TV show highlights revolutionary past to attract young viewers

2021-03-05 12:05:43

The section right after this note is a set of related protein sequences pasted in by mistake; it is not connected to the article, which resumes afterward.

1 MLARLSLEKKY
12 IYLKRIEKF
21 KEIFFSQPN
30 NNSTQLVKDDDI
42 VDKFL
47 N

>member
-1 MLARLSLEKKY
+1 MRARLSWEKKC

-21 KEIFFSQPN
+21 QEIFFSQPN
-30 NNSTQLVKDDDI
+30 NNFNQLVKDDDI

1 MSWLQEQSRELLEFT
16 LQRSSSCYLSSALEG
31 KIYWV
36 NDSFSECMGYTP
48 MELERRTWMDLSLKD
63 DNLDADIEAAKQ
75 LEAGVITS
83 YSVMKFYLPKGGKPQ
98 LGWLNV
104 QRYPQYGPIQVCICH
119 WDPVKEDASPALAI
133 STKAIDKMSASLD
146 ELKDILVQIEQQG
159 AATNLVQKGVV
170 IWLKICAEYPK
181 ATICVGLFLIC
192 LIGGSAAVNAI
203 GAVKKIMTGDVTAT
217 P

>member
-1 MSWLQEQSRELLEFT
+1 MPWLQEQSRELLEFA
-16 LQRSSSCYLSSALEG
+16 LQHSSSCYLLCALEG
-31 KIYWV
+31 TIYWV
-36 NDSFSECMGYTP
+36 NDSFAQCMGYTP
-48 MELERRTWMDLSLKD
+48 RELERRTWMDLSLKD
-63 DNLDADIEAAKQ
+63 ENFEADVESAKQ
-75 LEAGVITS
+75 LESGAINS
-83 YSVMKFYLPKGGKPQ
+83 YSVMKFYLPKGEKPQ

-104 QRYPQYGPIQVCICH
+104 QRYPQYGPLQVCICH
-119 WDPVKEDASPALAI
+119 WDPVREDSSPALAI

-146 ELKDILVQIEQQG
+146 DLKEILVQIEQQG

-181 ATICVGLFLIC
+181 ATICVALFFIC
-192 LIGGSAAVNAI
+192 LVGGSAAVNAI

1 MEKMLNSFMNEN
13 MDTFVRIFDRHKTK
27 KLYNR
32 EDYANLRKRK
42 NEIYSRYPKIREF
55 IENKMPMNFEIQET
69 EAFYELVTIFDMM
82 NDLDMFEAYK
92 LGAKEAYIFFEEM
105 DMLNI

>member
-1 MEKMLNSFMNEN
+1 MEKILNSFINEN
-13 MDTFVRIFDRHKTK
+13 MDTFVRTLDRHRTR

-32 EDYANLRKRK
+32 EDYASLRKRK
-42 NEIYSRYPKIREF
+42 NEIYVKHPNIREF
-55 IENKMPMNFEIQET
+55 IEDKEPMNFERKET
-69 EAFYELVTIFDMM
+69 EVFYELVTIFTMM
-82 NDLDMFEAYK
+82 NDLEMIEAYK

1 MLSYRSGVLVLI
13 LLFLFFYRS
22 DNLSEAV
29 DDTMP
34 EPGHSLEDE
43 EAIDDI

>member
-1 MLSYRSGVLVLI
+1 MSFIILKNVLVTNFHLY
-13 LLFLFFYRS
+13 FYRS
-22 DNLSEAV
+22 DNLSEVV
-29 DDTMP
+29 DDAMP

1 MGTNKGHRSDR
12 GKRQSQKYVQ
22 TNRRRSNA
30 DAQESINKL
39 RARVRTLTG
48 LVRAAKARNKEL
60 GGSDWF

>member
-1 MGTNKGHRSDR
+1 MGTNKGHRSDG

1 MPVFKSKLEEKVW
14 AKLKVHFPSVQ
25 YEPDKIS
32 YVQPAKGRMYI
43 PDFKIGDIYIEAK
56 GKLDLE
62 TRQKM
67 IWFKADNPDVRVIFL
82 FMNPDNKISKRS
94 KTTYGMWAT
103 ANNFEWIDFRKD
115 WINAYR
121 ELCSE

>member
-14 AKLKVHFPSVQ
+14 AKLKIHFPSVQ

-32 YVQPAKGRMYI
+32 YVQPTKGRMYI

Images from Win at the Museum feature some of the most well-known museums with unique collections of revolutionary relics in China, such as the Military Museum of the Chinese People's Revolution in Beijing. [Photo provided to China Daily] Situated in downtown Beijing, the Military Museum of the Chinese People's Revolution is like a treasure trove that has drawn numerous visitors to glimpse the country's military history. Among the landmark complex's sizable collection, consisting of more than 180,000 objects, a German-made Mauser M1896 pistol is displayed in a conspicuous position. Despite looking a bit old and obsolete with the outer coating fading, the firearm was once part of a pivotal moment of modern history. It was carried by Zhu De-one of China's greatest military leaders-during the Nanchang Uprising, the first major conflict led by the Communist Party to counter anti-communist purges by the Kuomintang, starting in the capital city of Jiangxi province on Aug 1, 1927. The stage of the show, decorated with a revolutionary flair. [Photo provided to China Daily] Alongside a bunch of valuable historical relics, the pistol and the legendary stories behind it are featured in 2021 Win at the Museum, a TV show recently aired on CCTV-14, the country's flagship broadcaster for children and teenagers. First launched in 2018, the annual show aims to expand and enrich youngsters' knowledge about China's history and culture through a series of tours to some of the country's most well-known museums. Unlike the past three episodes, which explore ancient civilization, the fourth season spanning nine episodes travels to 11 museums, most of which are located in the Party's previous revolutionary bases such as Jinggangshan and Yan'an respectively in Jiangxi, Shaanxi provinces, or cities where once significant meetings were held, like Zunyi in Guizhou province and Shanghai.